Reply author: Pur Sang
Replied on: 05/09/2006 12:36:30 PM
Message:

This may or may not be of any help with the failures-to-feed. I had a .22 pistol with this same problem. I contacted the manufacturer and informed them of my problem. They asked what kind of ammo I was using. I told them. They said the pistol, (springs, etc.), had been made for standard velocity or high velocity ammo. I had been using hyper velocity ammo. Thus, the slide was pushed back faster than had been intended and was slamming back into the home position faster and stovepiping or failing-to-feed as a result. So you can try using standard or high velocity ammo first and see if this cures the FTF problem.


Reply author: Shermysan
Replied on: 05/09/2006 6:35:25 PM
Message:

I think the failure to feed is due to the rather rough tool marks on the feed ramp of the barrel insert. The lower velocity Remingtons were the ones that were hanging up. The Aguila are a little more potent than the Remingtons. We will see what happens at the range the next time since I polished the feed ramp. Shermysan


Reply author: criticalbass
Replied on: 05/09/2006 10:55:59 PM
Message:

I didn't like the wrench that came with the kit, so I added a box-end wrench to the assortment. The sheet metal original is likely to leave marks, and the replacement, from East Jerkistan I believe, enables applying a little more pressure without risking damage. I deliberately selected a very short wrench to reduce the possibility of over tightening. I have not experienced loosening of the barrel nut.

Like most .22 autos, both of mine like to be clean. When clean, they will handle about any ammo, but after a hundred ronds or so, one of them wants high performance ammo. The other one just starts having the occasional jam with anything.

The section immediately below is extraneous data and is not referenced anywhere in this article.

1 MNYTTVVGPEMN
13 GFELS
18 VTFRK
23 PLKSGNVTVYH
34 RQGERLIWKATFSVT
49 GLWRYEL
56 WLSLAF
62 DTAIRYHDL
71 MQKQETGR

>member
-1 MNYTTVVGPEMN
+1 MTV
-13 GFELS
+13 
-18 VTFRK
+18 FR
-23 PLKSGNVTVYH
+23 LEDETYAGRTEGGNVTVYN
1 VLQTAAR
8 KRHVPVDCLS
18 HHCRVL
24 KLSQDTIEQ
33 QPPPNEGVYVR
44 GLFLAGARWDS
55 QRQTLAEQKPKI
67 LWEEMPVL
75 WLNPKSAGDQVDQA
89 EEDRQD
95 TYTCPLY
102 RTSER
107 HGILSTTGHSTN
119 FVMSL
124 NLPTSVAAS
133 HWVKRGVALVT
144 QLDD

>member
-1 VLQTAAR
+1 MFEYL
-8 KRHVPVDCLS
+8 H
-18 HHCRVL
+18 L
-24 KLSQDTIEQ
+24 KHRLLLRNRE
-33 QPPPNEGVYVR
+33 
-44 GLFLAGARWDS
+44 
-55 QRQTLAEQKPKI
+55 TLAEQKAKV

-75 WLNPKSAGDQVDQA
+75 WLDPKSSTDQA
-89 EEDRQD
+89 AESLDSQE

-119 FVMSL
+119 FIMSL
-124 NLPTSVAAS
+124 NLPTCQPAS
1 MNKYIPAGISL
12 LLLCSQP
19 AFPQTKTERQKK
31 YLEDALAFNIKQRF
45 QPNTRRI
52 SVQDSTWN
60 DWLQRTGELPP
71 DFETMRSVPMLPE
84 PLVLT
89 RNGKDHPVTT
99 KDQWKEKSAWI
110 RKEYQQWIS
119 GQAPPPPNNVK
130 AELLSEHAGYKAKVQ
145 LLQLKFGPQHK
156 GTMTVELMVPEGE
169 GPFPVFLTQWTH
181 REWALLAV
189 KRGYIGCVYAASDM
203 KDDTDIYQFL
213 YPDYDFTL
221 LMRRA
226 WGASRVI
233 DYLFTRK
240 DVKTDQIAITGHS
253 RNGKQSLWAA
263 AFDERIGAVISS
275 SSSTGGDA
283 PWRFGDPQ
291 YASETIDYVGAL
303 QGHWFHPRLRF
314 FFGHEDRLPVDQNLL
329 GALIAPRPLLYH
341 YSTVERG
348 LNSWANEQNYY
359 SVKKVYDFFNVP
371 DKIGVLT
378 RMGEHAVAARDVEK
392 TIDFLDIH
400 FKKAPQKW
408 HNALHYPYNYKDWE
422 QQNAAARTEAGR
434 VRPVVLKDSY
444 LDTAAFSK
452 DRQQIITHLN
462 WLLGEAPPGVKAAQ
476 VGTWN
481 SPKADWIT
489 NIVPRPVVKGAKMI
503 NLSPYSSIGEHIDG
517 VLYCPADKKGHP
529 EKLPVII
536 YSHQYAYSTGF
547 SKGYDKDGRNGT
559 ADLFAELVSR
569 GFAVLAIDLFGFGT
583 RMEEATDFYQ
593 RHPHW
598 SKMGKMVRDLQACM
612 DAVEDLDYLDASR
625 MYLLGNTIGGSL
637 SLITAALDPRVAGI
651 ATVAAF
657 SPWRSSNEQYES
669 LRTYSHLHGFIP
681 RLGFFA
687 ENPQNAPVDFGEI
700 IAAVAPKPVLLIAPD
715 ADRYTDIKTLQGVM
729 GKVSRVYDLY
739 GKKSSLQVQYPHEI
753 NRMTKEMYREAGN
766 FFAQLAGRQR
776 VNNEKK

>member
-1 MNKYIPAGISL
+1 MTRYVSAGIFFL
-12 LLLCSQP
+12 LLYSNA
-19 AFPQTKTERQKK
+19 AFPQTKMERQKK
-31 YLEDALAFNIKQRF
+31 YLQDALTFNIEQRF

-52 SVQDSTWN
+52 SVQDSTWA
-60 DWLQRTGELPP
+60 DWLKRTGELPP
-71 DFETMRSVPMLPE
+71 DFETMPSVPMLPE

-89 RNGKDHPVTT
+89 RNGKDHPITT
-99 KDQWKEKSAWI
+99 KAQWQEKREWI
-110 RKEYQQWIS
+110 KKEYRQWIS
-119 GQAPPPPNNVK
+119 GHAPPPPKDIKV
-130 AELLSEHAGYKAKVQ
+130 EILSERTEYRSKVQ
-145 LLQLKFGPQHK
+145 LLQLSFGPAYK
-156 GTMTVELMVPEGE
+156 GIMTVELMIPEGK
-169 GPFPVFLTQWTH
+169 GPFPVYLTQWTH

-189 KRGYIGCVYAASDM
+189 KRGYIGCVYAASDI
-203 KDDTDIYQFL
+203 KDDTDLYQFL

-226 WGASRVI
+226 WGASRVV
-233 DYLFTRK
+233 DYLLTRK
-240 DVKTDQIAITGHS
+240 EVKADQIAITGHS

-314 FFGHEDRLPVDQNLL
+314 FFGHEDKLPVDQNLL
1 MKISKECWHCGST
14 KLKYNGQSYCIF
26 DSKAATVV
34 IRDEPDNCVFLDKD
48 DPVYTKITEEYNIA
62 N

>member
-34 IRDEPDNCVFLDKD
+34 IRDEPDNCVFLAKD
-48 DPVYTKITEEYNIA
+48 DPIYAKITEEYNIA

Polishing the feed ramp was helpful with my first conversion kit, but be sure to not go beyond polishing to actual reshaping of the tiny little ramp. One Gunboards member did, and ruined a barrel. CB


Reply author: Shermysan
Replied on: 05/09/2006 11:52:07 PM
Message:

I did not find a wrench in my kit. Just a cleaning rod and nylon bristled brush and a sloted piece for patches. The barrel nut on my kit was checkered for finger gripping. I was very carefull and used my traditional 800 grit sear polishing paper to just make the feed ramp smooth and shiney by hand without changing the contour. It's like cuttiing hair, I can always polish a little more if it needs it, but I can't put any back. Shermysan


Reply author: distguitar
Replied on: 05/11/2006 11:26:23 AM
Message:

Sorry for slight off, but why would you want to do this to a Mak?
Wouldn't it be better to get a used Ruger Mark I for around $150? It's really more of a question, and not a criticism...
Just seems like it's strange to do this to a gun that was absolutely perfected for 9x18 round and nothing else...


Reply author: El Karang